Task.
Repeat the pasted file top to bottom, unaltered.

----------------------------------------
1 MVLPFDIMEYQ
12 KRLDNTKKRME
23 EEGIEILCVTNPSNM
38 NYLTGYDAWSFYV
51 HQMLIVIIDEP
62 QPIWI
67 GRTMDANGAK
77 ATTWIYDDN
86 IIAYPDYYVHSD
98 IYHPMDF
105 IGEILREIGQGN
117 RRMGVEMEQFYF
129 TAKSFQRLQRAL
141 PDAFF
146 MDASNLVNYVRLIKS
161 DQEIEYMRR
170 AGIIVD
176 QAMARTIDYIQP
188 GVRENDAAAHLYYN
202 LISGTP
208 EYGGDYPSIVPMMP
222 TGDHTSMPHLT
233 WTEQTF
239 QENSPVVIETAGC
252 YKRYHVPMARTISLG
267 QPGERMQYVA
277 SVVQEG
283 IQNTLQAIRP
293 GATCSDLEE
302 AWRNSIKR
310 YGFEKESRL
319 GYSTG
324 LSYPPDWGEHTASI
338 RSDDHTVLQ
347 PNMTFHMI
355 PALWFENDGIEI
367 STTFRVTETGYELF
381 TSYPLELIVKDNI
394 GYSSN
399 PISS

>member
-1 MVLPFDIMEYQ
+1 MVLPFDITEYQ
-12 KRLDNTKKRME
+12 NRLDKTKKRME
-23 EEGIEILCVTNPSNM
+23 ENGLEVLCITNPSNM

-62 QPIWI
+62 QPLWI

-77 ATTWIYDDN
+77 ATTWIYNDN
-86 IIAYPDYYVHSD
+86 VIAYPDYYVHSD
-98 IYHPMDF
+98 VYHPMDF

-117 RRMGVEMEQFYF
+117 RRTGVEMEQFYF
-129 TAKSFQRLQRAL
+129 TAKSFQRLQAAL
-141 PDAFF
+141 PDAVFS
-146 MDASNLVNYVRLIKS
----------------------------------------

1 MVLPFDIMEYQ
12 KRLDNTKKRME
23 EEGIEILCVTNPSNM
38 NYLTGYDAWSFYV
51 HQMLIVIIDEP
62 QPIWI
67 GRTMDANGAK
77 ATTWIYDDN
86 IIAYPDYYVHSD
98 IYHPMDF
105 IGEILREIGQGN
117 RRMGVEMEQFYF
129 TAKSFQRLQRAL
141 PDAFF
146 MDASNLVNYVRLIKS
161 DQEIEYMRR
170 AGIIVD
176 QAMARTIDYIQP
188 GVRENDAAAHLYYN
202 LISGTP
208 EYGGDYPSIVPMMP
222 TGDHTSMPHLT
233 WTEQTF
239 QENSPVVIETAGC
252 YKRYHVPMARTISLG
267 QPGERMQYVA
277 SVVQEG
283 IQNTLQAIRP
293 GATCSDLEE
302 AWRNSIKR
310 YGFEKESRL
319 GYSTG
324 LSYPPDWGEHTASI
338 RSDDHTVLQ
347 PNMTFHMI
355 PALWFENDGIEI
367 STTFRVTETGYELF
381 TSYPLELIVKDNI
394 GYSSN
399 PISS

>member
-1 MVLPFDIMEYQ
+1 MVLPFDITEYQ
-12 KRLDNTKKRME
+12 NRLDKTKKRME
-23 EEGIEILCVTNPSNM
+23 ENGLEVLCITNPSNM

-62 QPIWI
+62 QPLWI

-77 ATTWIYDDN
+77 ATTWIYNDN
-86 IIAYPDYYVHSD
+86 VIAYPDYYVHSD
-98 IYHPMDF
+98 VYHPMDF

-117 RRMGVEMEQFYF
+117 RRTGVEMEQFYF
-129 TAKSFQRLQRAL
+129 TAKSFQRLQAAL
-141 PDAFF
+141 PDAVFS
-146 MDASNLVNYVRLIKS